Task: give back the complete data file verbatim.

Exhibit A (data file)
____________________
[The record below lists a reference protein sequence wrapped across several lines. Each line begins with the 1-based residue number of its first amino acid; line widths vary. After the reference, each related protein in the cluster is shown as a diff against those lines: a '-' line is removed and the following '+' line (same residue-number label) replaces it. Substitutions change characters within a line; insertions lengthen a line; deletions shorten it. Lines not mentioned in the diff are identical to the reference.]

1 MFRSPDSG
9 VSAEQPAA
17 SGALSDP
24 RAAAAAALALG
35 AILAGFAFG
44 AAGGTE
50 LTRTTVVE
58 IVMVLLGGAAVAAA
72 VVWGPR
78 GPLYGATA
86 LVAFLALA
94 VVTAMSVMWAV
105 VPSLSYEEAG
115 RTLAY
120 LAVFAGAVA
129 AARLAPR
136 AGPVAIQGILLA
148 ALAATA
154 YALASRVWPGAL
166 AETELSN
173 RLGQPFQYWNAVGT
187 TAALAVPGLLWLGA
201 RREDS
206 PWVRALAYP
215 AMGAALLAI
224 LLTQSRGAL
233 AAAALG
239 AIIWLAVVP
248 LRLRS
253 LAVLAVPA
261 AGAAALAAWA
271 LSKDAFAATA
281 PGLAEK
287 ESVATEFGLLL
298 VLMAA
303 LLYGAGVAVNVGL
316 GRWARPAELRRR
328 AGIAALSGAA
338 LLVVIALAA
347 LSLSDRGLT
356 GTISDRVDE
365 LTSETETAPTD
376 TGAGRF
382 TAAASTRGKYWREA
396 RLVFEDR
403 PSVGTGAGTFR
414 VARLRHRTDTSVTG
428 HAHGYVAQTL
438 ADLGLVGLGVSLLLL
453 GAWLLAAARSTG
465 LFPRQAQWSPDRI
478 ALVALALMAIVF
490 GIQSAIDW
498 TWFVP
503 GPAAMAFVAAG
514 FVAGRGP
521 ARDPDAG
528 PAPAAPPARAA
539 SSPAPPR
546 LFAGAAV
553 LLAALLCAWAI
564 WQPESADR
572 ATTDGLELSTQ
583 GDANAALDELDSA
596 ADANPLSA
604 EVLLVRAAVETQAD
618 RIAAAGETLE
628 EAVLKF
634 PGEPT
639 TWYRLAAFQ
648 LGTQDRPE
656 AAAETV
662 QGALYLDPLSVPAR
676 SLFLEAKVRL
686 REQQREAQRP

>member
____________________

[The record below lists a reference protein sequence wrapped across several lines. Each line begins with the 1-based residue number of its first amino acid; line widths vary. After the reference, each related protein in the cluster is shown as a diff against those lines: a '-' line is removed and the following '+' line (same residue-number label) replaces it. Substitutions change characters within a line; insertions lengthen a line; deletions shorten it. Lines not mentioned in the diff are identical to the reference.]

1 MFRSPDSG
9 VSAEQPAA
17 SGALSDP
24 RAAAAAALALG
35 AILAGFAFG
44 AAGGTE
50 LTRTTVVE
58 IVMVLLGGAAVAAA
72 VVWGPR
78 GPLYGATA
86 LVAFLALA
94 VVTAMSVMWAV
105 VPSLSYEEAG
115 RTLAY
120 LAVFAGAVA
129 AARLAPR
136 AGPVAIQGILLA
148 ALAATA
154 YALASRVWPGAL
166 AETELSN
173 RLGQPFQYWNAVGT
187 TAALAVPGLLWLGA
201 RREDS
206 PWVRALAYP
215 AMGAALLAI
224 LLTQSRGAL
233 AAAALG
239 AIIWLAVVP
248 LRLRS
253 LAVLAVPA
261 AGAAALAAWA
271 LSKDAFAATA
281 PGLAEK
287 ESVATEFGLLL
298 VLMAA
303 LLYGAGVAVNVGL
316 GRWARPAELRRR
328 AGIAALSGAA
338 LLVVIALAA
347 LSLSDRGLT
356 GTISDRVDE
365 LTSETETAPTD
376 TGAGRF
382 TAAASTRGKYWREA
396 RLVFEDR
403 PSVGTGAGTFR
414 VARLRHRTDTSVTG
428 HAHGYVAQTL
438 ADLGLVGLGVSLLLL
453 GAWLLAAARSTG
465 LFPRQAQWSPDRI
478 ALVALALMAIVF
490 GIQSAIDW
498 TWFVP
503 GPAAMAFVAAG
514 FVAGRGP
521 ARDPDAG
528 PAPAAPPARAA
539 SSPAPPR
546 LFAGAAV
553 LLAALLCAWAI
564 WQPESADR
572 ATTDGLELSTQ
583 GDANAALDELDSA
596 ADANPLSA
604 EVLLVRAAVETQAD
618 RIAAAGETLE
628 EAVLKF
634 PGEPT
639 TWYRLAAFQ
648 LGTQDRPE
656 AAAETV
662 QGALYLDPLSVPAR
676 SLFLEAKVRL
686 REQQREAQRP

>member